Ujjayi, or Victorious Breath, involves contracting the throat slightly as you breathe in and out. This creates invigorating heat in the throat region and the hot air that passes through the respiratory passages helps to dry these passages and remove dampness.
Ujjayi is therefore very good for the removal of phlegm, cold, mucus and damp from the body. It also helps with tonsillitis, weak digestion, neurological tremors and oedema (due to its drying effect).
- If you can, have a clock that ticks audibly so that you can keep a track of the seconds. If not, then don’t worry, just try to maintain an even interval of about one second between each count.
- Sit in meditation posture, with the spine held upright, and the mouth and eyes closed. Keep the chin parallel to the floor, the shoulders relaxed, the hands on the knees, or the lap, with the palms turned up.
- Engage the throat muscles as though you are just about to swallow or whisper. A slight hissing sound, often compared with the sound of the ocean, will be heard in the throat area as the breath flows in and out when these muscles are engaged correctly.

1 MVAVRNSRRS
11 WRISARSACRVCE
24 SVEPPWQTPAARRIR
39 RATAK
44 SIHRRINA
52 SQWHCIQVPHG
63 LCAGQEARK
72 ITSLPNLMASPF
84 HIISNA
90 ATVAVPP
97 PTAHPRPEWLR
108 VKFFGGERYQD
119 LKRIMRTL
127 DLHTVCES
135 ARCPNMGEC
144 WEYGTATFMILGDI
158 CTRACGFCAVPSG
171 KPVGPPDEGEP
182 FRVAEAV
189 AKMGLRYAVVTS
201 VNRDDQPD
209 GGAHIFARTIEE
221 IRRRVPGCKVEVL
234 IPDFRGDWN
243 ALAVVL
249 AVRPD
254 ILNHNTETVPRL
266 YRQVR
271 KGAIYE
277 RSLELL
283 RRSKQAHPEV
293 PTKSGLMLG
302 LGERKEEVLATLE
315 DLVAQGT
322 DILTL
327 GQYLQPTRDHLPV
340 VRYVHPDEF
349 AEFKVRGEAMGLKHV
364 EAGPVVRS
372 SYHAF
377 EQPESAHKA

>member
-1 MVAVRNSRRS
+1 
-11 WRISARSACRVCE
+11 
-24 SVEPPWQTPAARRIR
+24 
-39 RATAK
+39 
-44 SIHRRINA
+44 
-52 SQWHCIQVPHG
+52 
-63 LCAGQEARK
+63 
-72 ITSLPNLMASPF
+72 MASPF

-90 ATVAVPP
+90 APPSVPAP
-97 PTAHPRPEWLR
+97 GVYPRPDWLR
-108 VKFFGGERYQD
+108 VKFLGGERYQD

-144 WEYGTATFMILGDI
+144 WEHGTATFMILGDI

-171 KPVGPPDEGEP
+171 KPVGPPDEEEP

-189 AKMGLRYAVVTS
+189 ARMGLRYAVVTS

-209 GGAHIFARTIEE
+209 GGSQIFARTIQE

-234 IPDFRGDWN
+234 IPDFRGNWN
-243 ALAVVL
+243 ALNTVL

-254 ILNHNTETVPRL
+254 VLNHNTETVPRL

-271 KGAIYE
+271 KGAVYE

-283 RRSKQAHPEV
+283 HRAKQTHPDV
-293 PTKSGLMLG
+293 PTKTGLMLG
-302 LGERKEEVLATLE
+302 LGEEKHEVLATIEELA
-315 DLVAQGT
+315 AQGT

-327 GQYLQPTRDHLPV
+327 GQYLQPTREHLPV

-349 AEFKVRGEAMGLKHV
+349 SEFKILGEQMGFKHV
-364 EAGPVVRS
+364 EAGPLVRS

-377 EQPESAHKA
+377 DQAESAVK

- Keeping the throat muscles engaged for the entire duration of your Ujjayi Pranayama practice, lightly contract the abdominal muscles and breathe into the chest for 5 seconds. Retain the breath for 5 seconds, then exhale for 5 seconds. This is one complete Ujjayi breath.
- Perform 6 – 12 Ujjayi breaths. As you do your cycles, keep the breath even and steady. Depending on your capacity, you can increase the duration of your inhalations, retentions and exhalations.
- To finish, allow the breathing to return to normal and observe how you are feeling for a few moments before opening your eyes. Remain in the state of calmness for as long as you can after coming out.
The instructions given above combine Ujjayi with Trinity Breath. You could change the duration from 5 seconds to 8 seconds or longer, depending on your capacity. Remember to work within your limits when determining the length of the inhalations, retentions and exhalations. Never hold for so long that you feel any strain or tension. Alternatively, you could choose to practice Ujjayi without any retention of the breath, especially in the early stages of your practice.